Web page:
How did Planned Parenthood's roots in radicalism and eugenics affect minority communities? Since Roe v. Wade, there have been 52 million legal abortions. It has been estimated that since then, black women have had approximately 16 million abortions. Michael Novak has calculated that "[s]ince the number of current living Blacks (in the U.S.) is 36 million, the missing 16 million represents an enormous loss, for without abortion, America's Black community would now number 52 million persons. It would be 36 percent larger than it is. Abortion has swept through the Black community like a scythe, cutting down every fourth member."
Planned Parenthood itself displayed amazing complicity in racial targeting when a young man associated with The Advocate, a student publication at UCLA, called its affiliates in seven states in 2007 saying he wanted to make a donation. Several of their officials were eager to accept the money -- even when the donor stipulated that he wanted it to be used only to kill black preborn babies. A Planned Parenthood affiliate in Idaho expressed excitement over the gift, despite the fact that the donor was motivated by racism. The phone call was recorded:
A 2010 report from the Guttmacher Institute confirmed the disproportionate minority statistics: of all abortions, non-Hispanic black women accounted for 30%, Hispanic women 25%, and 3% members of other races, including American Indians11. All this has happened since the Civil Rights Act was passed. Dr. Robert George, McCormick Professor of Jurisprudence at Princeton University, believes that the 14th Amendment to the Constitution empowers Congress to enforce through legislation the guarantees of due process and equal protection to unborn human beings as persons.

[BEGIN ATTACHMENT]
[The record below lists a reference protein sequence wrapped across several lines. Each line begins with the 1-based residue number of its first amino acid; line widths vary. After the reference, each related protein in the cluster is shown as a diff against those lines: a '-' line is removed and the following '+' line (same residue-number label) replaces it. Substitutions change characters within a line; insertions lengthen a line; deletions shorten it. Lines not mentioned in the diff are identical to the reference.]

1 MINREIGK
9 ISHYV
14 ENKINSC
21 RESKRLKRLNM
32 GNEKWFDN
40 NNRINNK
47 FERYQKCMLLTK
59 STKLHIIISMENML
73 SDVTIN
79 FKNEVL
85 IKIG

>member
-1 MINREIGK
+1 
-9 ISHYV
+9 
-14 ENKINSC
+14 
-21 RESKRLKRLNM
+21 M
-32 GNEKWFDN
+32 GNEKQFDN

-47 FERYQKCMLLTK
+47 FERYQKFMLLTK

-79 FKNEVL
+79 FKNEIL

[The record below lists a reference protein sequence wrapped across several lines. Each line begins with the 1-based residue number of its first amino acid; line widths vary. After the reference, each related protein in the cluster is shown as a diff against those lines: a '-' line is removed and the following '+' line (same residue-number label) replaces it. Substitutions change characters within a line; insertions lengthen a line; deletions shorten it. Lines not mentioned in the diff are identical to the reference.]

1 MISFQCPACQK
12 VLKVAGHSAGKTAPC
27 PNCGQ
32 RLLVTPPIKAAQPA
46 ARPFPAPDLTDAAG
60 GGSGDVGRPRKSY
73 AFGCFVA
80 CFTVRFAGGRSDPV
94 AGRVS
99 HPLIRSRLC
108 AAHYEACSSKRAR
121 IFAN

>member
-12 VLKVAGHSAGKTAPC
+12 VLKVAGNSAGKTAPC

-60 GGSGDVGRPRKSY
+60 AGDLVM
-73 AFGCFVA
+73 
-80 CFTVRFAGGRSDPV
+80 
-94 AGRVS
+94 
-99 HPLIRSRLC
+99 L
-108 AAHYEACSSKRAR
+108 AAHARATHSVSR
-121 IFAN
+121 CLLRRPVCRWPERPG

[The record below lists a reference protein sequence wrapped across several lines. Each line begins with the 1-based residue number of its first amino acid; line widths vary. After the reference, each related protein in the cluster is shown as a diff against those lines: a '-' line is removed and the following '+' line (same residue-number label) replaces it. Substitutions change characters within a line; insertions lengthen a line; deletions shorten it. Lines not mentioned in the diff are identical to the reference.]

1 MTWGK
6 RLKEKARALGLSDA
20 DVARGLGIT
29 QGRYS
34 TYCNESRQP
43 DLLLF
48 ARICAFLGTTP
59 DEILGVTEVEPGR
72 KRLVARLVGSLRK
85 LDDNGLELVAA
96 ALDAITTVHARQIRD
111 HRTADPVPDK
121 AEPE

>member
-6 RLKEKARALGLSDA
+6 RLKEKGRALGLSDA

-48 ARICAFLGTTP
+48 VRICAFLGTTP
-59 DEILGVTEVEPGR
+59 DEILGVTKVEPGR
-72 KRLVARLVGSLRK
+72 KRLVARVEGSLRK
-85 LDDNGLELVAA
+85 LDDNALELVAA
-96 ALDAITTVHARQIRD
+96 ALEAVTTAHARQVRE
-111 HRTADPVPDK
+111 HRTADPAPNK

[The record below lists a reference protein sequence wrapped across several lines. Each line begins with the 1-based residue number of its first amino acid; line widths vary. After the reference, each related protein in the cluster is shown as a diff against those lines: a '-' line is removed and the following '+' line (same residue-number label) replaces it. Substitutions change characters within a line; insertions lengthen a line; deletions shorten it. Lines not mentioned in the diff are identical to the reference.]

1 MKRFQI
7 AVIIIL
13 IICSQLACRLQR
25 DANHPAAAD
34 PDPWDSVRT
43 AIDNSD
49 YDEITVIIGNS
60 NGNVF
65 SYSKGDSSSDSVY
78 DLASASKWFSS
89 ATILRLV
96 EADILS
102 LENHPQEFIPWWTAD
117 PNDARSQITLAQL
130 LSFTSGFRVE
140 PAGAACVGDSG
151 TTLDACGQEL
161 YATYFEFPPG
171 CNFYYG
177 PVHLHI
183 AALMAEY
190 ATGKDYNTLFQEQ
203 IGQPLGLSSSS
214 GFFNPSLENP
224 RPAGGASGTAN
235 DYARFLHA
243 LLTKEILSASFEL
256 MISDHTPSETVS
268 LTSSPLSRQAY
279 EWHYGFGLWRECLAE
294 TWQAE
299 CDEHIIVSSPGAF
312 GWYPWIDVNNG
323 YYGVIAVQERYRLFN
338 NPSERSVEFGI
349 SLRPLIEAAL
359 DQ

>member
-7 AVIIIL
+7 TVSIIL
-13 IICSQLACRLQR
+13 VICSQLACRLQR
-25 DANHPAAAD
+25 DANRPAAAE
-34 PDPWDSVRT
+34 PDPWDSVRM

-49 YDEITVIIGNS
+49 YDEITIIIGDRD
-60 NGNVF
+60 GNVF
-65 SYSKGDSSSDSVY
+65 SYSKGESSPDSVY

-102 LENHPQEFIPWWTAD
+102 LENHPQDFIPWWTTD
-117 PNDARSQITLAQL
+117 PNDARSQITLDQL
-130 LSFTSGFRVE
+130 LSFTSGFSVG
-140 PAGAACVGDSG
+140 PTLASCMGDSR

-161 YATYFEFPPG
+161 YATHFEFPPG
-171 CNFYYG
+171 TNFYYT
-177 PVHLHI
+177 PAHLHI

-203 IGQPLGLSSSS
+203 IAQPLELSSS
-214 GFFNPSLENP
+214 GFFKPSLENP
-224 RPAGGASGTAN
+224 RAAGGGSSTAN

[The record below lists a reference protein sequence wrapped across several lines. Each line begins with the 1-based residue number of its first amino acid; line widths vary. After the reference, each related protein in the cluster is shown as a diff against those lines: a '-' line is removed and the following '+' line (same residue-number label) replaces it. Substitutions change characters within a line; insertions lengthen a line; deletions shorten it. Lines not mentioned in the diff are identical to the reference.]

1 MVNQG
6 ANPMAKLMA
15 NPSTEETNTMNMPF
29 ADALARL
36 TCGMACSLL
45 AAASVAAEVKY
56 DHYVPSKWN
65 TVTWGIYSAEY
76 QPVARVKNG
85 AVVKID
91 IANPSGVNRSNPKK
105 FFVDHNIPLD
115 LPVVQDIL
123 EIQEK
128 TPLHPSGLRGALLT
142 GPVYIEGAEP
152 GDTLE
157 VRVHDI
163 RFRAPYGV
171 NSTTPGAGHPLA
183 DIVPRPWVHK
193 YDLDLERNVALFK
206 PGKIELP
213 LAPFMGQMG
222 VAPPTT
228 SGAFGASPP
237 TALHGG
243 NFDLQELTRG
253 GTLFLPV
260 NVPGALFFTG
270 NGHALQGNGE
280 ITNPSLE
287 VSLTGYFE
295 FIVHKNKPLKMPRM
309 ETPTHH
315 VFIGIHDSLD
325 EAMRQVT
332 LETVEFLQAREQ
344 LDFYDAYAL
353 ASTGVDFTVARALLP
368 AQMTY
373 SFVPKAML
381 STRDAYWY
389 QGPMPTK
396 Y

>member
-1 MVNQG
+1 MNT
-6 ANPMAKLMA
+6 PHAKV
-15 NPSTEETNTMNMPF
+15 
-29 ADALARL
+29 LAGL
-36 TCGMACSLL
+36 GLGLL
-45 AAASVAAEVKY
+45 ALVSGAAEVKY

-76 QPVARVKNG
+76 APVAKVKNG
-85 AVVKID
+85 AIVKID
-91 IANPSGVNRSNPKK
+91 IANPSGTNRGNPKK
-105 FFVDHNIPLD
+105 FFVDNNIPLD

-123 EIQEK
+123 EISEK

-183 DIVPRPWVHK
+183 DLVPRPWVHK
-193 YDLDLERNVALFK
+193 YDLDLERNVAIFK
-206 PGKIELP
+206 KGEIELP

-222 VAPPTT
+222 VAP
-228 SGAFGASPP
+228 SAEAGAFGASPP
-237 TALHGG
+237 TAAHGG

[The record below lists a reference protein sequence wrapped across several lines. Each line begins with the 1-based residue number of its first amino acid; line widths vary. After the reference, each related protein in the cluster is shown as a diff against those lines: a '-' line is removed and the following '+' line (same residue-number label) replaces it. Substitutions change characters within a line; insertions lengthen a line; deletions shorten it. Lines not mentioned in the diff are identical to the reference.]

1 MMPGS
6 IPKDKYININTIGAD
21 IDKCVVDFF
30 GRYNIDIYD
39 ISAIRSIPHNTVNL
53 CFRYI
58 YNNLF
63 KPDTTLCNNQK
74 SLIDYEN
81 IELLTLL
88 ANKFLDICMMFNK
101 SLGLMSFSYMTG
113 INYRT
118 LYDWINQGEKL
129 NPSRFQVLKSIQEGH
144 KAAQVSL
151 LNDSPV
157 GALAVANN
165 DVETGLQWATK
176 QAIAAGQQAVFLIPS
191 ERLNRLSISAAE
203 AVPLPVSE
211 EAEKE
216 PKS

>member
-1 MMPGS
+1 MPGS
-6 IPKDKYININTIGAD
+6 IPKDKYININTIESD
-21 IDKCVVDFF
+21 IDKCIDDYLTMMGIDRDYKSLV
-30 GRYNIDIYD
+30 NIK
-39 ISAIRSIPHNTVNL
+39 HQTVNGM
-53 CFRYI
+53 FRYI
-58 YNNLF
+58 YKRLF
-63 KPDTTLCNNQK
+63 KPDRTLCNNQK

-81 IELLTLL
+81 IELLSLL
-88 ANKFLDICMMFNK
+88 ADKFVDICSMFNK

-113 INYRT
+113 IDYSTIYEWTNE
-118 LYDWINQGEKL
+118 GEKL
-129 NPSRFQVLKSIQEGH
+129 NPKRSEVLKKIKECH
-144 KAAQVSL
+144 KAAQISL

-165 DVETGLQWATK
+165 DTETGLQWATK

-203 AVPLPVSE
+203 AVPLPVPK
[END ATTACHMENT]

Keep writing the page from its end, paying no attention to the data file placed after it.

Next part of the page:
Four out of five of Planned Parenthood's clinics are located in minority neighborhoods, with blacks the primary target. For the Hispanic community, PP's literature is translated into Spanish, and Spanish-speaking "outreach directors" have been hired to bring in Latinas. These people often receive a bounty for each girl they bring in. The evidence is clear -- the left has a pogrom for minorities.
The left will use whatever means necessary to accomplish their goals, including the girl scouts. When the leftist elitists preach the gospel of birth control, the emphasis is on control and not birth. To them, there are no inalienable rights, but only the rights they grant12. On the other hand, they claim the right to control the wombs of minorities -- as evidenced by the genocide taking place13.
1De Marco, Donald and Wiker, Benjamin, Architects of the Culture of Death, San Francisco: Ignatius Press 2004, 300.
2Grant, George, Grand Illusions The Legacy of Planned Parenthood, Nashville: Cumberland House 115.
3De Marco, Ibid., quoting Marshall and Donovan, Blessed Are the Barren: The Social Policy of Planned Parenthood, San Francisco: Ignatius Press, 1991, pp. 17-18.
4Grant, ibid., 71.
5Reed, John, Ten Days That Shook the World, quoted in Eugene Lyons, Workers Paradise Lost, New York: Paperback Library, 103.
6In the documentary, The Soviet Story, Shaw says that "[t]here are an extraordinary number of people who I might want to kill...I think it would be a good thing to make everybody come before a properly appointed board just as he might come before the income tax commissioner and say every 5 years or every 7 years...just put them there and say , 'Sir or madam will you be kind enough to justify your existence...if you're not producing as much as you consume or perhaps a little bit more then clearly we cannot use the big organization of our society for the purpose of keeping you alive. Because your life does not benefit us and it can't be of very much use to yourself."
7Grant, ibid., 71-82.
8Sanger, Margaret, The Autobiography of Margaret Sanger, New York: W.W. Norton & Co., 1938.
9Letter from Sanger to Dr. Peter Marshall Murray, asking for his sponsorship of the clinic, 2 December 1930, MSCLC, quoted in "The Negro Project: Margaret Sanger's Eugenic Plan for Black Americans," Tanya Lewis, 2001
11The Guttmacher Institute, "Characteristics of U.S. Abortion Patients," 2008.
12"Parenthood is not an inherent right but a privilege granted by society which may legitimately limit that privilege." Resolution adopted by the National Board of Zero Population Growth (ZPG) in September 1969. Quoted in Randy Engel. "A Pro-Life Report on Population Growth and the American Future." 54 pages, 1972, page 45.
13There are many wonderful women who were duped or told that their baby would have abnormalities. Places are available to obtain help, such as Rachel's Vineyard and Silent No More.